Current & Resistance
Current & Resistance
(Conductors
NOT
in equilibrium;
E
≠
0)
Text sections 27.1, 27.2
Current and current density
Ohm’s Law, resistivity, and resistance
Practice problems: 275, 279, 2715, 2717
Electrical Current
Electrical Current
CURRENT
I
is the charge per unit time flowing
along a wire:
if charge
dQ
flows in time
dt
Units
:
1 ampere (A) = 1
C/s
Direction
:
by convention
, the direction of
movement of
positive
charge
dt
dQ
I
≡
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I
I
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A
L = v
d
∆
t
Charge passing through the shaded circle in time
∆
t
:
Q = (number of charges/volume) x (charge on each one) x volume
Current:
I = Q/
∆
t = nqAv
d
∆
t /
∆
t
So,
Q = n ·q ·(AL) = nqAv
d
∆
t
I = nqAv
d
v
d
= average (“drift”)
velocity of each charge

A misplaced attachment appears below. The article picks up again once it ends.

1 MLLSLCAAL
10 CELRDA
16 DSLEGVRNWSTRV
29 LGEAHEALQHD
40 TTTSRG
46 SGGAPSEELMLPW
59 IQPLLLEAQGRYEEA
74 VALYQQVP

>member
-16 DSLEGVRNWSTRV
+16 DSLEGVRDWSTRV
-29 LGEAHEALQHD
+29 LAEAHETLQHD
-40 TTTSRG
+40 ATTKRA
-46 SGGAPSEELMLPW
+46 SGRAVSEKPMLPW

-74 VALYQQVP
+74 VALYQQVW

Current Density
Current Density
(a
vector
vector
):
A
I
J
≡
flow
current
area
is
A
where
⊥
Units:
Amps/m
2
(Note that the “current through a surface” is the
flux of the current density
through that surface.)
So,
J
=
nq
v
d
(a
vector
equation)
In normal conductors,
J
is caused by an
electric field
in the conductor—which is
not
in equilibrium
.
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 Spring '09
 Britz
 Equilibrium, Electron, Resistance, Electric charge, current density

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